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An analysis of Deep Sea Drilling Project (DSDP) cores indicates quantitative relations between sedimentation rate and total organic carbon content in fine-grained ancient marine sediments of Jurassic, Cretaceous, and Cenozoic ages. These relations are largely independent of geographic setting, geologic age, and differential compaction, but are strongly affected by lithology.
For any given sedimentation rate, the total organic carbon content (TOC) by weight percent increases from calcareous sediments to calcareous-siliceous sediments to siliceous sediments to black shale. The total organic carbon content also varies with the sedimentation rate for each lithology. Starting at low rates of sedimentation, TOC first increases with sedimentation rate owing to a more rapid passage of the sediment through the near-surface zone of intense organic degradation. Above a critical sedimentation rate, TOC typically decreases with increasing sedimentation rate owing to clastic dilution of the organic input. Near-surface organic degradation, however, continues to be less efficient at higher burial rates. Therefore, the oil-generation potential of oil-prone organic constit ents should continue to increase with increasing sedimentation rate.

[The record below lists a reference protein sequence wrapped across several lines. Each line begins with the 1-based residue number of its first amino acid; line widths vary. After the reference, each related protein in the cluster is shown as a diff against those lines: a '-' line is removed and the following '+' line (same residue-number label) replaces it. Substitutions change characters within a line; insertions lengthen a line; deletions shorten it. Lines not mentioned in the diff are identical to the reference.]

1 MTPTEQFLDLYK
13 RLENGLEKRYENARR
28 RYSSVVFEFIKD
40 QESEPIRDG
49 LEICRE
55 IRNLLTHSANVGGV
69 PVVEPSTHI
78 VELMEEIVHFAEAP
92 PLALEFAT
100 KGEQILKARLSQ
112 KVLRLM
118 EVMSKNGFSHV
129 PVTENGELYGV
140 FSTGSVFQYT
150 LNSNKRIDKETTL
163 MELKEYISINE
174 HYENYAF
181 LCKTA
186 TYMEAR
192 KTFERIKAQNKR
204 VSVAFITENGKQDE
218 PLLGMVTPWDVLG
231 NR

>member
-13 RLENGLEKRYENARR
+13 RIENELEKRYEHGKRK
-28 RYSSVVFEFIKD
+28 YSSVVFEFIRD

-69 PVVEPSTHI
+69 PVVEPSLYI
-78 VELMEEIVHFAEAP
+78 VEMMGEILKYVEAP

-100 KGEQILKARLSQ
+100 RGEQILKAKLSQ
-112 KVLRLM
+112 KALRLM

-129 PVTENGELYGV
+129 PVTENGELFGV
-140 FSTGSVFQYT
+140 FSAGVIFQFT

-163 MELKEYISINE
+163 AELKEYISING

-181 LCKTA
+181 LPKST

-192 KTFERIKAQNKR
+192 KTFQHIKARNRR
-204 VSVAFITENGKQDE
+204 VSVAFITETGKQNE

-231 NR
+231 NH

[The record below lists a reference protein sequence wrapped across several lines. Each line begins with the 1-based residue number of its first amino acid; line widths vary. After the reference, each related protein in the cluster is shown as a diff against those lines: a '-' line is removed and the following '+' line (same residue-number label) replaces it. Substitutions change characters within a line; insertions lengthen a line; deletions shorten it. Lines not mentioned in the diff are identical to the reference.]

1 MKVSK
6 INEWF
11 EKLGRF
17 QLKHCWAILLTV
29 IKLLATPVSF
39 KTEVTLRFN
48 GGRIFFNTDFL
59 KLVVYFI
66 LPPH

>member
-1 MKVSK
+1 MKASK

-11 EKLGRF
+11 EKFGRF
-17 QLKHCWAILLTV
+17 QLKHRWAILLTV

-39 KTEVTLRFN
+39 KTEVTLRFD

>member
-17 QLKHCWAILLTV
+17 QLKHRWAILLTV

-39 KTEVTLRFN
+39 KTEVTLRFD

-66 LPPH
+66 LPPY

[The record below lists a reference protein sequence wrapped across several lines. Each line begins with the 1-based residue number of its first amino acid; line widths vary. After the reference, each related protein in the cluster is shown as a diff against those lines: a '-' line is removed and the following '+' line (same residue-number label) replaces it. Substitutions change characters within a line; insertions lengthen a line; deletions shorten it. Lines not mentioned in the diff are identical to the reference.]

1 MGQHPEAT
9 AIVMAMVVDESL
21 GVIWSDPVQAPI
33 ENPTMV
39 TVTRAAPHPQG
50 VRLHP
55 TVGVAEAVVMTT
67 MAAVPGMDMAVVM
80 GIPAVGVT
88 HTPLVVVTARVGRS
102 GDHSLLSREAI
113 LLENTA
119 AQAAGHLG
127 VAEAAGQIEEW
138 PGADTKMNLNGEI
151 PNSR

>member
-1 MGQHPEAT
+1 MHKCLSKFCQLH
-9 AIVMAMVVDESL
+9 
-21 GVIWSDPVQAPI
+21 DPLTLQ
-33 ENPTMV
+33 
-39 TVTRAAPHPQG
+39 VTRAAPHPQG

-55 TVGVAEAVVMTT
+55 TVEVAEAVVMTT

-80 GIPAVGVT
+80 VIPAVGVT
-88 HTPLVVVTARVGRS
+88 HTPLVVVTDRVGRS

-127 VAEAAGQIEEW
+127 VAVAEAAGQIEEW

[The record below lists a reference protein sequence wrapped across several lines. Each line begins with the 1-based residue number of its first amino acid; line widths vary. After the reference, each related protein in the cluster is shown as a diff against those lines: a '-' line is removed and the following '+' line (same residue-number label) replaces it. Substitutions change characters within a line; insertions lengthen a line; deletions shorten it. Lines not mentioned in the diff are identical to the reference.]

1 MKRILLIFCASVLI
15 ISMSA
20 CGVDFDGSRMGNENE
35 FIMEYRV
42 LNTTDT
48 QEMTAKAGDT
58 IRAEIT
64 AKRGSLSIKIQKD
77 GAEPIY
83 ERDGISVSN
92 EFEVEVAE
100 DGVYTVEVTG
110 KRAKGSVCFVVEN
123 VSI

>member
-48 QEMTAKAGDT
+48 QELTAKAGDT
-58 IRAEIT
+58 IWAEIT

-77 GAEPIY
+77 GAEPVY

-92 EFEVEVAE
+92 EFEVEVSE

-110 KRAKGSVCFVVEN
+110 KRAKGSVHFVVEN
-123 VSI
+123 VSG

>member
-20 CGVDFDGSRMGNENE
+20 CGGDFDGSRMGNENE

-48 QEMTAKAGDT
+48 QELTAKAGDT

Similar relations were also established between total organic carbon accumulation rate and grain accumulation rate and support both reduced near-surface organic degradation and the clastic dilution effect. By using the TOC cutoff for a petroleum source rock, these relations can be used to identify the presence of petroleum source-rock formations in marine sedimentary basins.
The results of this study may have important implications for petroleum exploration in frontier regions. Sedimentation rate can be determined from seismic reflection records or seismic isopachs in basins where only limited well data are generally available. Seismic records can thus be used to identify potential petroleum source rocks and to estimate the relative oil generation potential of source rocks in various frontier sedimentary basins prior to and during the early phases of exploratory drilling.
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